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big steps

Seven of the nine new TP52s had their first racing at the PalmaVela in a 10-boat fleet in which they were joined by Paprec (Rán 2015), Phoenix 2014 and Tony Langley’s Gladiator (2017).
In Palma Ado Stead replaced Ben Ainslie, probably just for the event, and the Gladiator team clearly needed time to find a new balance and motivation after Sir Ben’s sudden switch to a new Cup sponsor who stipulated that a shared TP52 programme was not part of the plan. Speaking to Tony Langley, he said he could understand, given the bigger picture of the money needed to have a fair stab at winning the old mug, but nevertheless what has taken place clearly did not match how he planned his sailing for the coming year…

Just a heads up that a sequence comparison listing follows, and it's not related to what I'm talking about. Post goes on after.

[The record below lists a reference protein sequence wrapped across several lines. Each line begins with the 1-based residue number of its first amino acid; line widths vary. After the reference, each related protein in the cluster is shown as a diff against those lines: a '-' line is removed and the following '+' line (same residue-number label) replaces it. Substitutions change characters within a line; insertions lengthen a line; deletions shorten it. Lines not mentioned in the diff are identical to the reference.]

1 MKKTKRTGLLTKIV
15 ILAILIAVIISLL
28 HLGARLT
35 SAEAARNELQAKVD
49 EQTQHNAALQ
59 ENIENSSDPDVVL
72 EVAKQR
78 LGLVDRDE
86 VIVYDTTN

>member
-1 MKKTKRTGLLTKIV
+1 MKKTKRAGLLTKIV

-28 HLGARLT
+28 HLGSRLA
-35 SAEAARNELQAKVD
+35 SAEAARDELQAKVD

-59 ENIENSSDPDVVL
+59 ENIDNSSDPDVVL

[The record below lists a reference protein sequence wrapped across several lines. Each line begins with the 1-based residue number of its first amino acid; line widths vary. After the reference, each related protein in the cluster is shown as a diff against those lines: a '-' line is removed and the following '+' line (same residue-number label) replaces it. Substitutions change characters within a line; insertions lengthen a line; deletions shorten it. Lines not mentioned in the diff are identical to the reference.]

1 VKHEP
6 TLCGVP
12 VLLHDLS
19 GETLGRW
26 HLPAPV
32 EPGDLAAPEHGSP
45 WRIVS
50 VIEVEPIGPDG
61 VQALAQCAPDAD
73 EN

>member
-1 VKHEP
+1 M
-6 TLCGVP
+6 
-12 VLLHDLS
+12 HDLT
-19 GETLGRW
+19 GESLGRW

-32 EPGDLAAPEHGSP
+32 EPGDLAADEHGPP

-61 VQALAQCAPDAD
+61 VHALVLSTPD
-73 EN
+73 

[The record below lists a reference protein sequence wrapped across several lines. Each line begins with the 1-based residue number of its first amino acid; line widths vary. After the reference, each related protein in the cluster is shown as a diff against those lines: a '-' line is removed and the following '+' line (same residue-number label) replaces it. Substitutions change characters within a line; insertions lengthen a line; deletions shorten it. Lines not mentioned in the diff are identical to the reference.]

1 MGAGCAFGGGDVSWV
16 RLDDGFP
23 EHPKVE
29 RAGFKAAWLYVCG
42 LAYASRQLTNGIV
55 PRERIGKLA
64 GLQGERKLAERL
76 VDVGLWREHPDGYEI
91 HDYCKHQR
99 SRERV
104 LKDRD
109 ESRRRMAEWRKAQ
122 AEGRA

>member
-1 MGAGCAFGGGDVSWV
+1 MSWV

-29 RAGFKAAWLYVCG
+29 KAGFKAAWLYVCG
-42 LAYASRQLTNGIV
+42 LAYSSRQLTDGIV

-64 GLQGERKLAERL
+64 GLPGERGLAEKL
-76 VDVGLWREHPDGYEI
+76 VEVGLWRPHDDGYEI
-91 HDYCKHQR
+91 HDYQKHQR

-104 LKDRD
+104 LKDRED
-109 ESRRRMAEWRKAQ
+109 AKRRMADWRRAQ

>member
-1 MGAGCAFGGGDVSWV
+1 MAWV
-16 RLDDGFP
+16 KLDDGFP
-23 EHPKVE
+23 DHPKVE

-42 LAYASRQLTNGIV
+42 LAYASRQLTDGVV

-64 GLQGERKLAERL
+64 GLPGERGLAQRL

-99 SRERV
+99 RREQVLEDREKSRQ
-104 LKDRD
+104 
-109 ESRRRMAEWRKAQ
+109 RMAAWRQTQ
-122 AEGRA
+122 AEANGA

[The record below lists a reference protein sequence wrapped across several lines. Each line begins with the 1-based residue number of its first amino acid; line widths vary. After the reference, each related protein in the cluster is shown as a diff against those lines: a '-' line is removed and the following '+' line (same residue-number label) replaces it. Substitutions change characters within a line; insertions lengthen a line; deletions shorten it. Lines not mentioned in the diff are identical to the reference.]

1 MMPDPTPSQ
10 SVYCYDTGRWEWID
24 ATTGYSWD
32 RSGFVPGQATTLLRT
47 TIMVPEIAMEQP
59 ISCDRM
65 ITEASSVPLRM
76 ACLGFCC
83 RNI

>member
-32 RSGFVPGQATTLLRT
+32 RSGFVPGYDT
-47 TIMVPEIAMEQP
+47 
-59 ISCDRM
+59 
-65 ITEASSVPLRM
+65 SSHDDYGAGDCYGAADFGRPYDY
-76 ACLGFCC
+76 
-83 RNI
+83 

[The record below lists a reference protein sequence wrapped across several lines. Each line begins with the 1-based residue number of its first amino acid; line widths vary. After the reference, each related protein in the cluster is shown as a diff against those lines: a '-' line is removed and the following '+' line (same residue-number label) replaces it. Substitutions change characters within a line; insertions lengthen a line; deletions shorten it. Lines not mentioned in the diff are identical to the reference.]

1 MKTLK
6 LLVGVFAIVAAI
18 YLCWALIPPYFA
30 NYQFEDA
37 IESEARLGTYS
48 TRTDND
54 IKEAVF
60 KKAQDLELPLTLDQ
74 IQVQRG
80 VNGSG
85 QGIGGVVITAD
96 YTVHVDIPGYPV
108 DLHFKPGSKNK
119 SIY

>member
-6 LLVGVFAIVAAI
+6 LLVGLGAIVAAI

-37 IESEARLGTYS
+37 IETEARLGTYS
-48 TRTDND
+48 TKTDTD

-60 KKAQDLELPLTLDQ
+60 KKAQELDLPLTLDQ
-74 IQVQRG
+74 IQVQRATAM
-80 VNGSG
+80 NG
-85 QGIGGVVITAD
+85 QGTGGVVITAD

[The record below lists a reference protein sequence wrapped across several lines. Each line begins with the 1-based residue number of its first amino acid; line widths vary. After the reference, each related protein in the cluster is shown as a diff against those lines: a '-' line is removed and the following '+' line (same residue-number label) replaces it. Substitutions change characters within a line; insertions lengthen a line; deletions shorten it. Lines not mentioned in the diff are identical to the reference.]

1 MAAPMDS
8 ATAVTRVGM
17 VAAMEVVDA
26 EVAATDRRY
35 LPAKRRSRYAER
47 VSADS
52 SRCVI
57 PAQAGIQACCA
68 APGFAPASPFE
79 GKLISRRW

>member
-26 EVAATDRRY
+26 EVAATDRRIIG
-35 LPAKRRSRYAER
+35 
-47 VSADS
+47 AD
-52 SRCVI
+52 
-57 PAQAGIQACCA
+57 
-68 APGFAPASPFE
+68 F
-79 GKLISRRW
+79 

With six of the seven new boats racing in Palma designed by Botín Partners, there was no surprise to see these potentially appear very even in performance… but gosh are they different in detailing both on deck as well as down below.
So many ideas how the perfect TP52 shall be equipped and operated – yet almost every one of them functioned in battle from the word go with very few hiccups. Truly remarkable and a feast for the eye. I hope one of these days a photographer gets the chance to show the reader the interior of these boats; systems everywhere, like a Panamarenko artwork but in this case it all has function… and it works. A picture says more than a thousand words but I understand why the teams are not so keen on publicity right now.
Talking to a ClubSwan50 owner about the difference between the two classes and how he chose between them, for him a major factor was that the TP52 costs twice the money – just stand behind both boats for five minutes each and you will know. Imagine then going inside both and the difference is even bigger. Horses for courses, I happily sail on both.
Read on.